The International Agency for Research on Cancer (IARC) released a report in which it classifies a common artificial sweetener—aspartame—as a Group 2B carcinogen. The Food and Drug Administration first approved aspartame for use in 1974.
For several decades, IARC has been classifying various chemicals and compounds into four categories:
- Group 1: Carcinogenic to humans
- Group 2A: Probably carcinogenic to humans
- Group 2B: Possibly carcinogenic to humans
- Group 3: Not classifiable as to its carcinogenicity as to humans
In defining aspartame as a Group 2B carcinogen, IARC is saying that based on its review of human epidemiology, animal studies and mechanistic data, it believes aspartame is possibly carcinogenic due to an association with hepatocellular carcinoma. According to IARC, “a classification of Group 2B means that there is convincing evidence that the agent causes cancer in experimental animals but little or no information about whether it causes cancer in humans. This category can also be used when there is some evidence that the agent could cause cancer in humans and in experimental animals but neither the evidence in humans nor the evidence in experimental animals is convincing enough to permit a definite conclusion to be drawn. There may also be consistent mechanistic evidence, showing that the agent exhibits one or more of the recognized key characteristics of human carcinogens.” By its own definition, a Group 2B classification also means that IARC could not rule out chance, bias or confounding in its review of human epidemiology.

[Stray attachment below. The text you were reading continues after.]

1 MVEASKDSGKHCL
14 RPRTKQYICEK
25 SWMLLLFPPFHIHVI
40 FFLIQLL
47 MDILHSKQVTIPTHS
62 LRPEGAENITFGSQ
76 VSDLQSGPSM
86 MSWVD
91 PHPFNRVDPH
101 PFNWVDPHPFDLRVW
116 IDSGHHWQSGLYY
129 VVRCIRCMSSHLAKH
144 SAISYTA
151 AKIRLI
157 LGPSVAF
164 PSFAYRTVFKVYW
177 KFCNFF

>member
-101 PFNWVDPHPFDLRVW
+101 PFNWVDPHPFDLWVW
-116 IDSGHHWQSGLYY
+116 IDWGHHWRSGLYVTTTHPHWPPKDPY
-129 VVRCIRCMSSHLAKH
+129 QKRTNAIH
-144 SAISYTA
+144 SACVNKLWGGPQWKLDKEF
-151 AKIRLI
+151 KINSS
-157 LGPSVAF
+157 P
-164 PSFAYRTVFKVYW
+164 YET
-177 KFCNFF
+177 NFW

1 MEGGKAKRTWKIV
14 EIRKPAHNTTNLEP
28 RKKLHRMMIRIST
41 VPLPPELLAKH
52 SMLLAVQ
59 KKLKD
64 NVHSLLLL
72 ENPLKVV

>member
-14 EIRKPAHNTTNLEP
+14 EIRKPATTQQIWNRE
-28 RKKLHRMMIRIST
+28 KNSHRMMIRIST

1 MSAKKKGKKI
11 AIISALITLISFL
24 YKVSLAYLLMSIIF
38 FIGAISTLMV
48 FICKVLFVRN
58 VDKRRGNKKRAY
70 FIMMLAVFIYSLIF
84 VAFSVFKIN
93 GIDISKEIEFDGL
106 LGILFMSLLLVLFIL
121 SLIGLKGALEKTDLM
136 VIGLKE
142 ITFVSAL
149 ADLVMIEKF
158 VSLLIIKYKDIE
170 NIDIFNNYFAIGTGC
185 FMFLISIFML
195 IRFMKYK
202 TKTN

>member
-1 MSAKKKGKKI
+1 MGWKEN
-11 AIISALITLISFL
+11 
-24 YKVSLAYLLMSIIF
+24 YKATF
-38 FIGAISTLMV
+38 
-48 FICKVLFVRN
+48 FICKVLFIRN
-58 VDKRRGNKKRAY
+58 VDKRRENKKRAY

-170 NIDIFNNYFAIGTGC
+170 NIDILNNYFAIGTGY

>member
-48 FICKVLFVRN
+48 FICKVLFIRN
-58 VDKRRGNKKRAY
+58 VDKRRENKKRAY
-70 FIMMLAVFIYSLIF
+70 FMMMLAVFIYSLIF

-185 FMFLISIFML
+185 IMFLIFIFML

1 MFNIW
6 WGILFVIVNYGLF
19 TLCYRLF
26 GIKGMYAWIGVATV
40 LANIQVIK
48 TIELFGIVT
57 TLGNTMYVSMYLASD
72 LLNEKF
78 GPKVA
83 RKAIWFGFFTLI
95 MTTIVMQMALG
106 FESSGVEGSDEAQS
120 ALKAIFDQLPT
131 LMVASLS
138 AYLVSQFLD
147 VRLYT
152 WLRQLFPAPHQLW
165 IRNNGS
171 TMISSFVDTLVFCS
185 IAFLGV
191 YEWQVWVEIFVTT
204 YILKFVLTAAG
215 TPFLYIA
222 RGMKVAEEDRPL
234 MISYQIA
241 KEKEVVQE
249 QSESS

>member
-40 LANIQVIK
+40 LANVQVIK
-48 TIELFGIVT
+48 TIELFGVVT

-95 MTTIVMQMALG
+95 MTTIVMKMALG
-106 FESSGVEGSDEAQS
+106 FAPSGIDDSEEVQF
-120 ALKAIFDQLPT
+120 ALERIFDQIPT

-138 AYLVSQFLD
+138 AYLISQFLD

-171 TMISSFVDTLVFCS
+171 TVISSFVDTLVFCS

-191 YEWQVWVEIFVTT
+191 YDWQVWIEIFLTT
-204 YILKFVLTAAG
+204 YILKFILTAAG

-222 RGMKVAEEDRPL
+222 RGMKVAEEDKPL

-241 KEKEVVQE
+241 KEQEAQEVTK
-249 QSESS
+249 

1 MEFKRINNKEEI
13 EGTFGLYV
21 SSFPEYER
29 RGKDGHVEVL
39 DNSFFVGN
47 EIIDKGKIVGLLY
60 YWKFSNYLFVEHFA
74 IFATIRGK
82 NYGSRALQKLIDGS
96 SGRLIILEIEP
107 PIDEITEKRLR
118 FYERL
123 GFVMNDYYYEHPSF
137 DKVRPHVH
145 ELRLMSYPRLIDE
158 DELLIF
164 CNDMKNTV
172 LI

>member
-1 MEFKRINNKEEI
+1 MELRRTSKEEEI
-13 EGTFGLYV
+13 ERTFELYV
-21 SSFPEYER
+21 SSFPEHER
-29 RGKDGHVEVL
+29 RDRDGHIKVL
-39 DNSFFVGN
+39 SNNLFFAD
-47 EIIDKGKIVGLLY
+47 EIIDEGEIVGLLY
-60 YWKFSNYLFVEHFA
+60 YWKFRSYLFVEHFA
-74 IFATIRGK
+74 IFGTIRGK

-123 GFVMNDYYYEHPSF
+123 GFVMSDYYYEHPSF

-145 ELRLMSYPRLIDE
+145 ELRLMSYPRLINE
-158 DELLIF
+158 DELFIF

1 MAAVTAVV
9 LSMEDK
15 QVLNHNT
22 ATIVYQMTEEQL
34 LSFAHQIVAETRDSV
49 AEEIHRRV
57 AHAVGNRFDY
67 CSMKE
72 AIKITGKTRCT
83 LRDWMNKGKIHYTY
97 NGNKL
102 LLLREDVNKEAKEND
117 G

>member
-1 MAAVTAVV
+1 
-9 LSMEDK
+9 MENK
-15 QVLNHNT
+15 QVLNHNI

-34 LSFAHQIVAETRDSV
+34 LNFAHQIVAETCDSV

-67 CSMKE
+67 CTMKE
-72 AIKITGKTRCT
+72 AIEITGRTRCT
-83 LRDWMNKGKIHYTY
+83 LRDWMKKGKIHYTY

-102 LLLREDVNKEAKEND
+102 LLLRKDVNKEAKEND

IARC has classified multiple everyday compounds as Group 2B carcinogens—including aloe vera, pickled vegetables, carrageenan, melamine, titanium dioxide and nickel—as well as common activities such as using cell phones and occupational exposures to dry cleaning, textile manufacturing, printing, carpentry and road paving.
Some of IARC’s classifications have resulted in mass tort litigation, such as litigation targeting glyphosate-based herbicides, talc, gasoline and diesel fuel. IARC’s classification of aspartame may trigger similar lawsuits alleging injury as a result of its consumption via food and beverage products. Experienced counsel can provide guidance on assessing exposure and preparing for any anticipated litigation.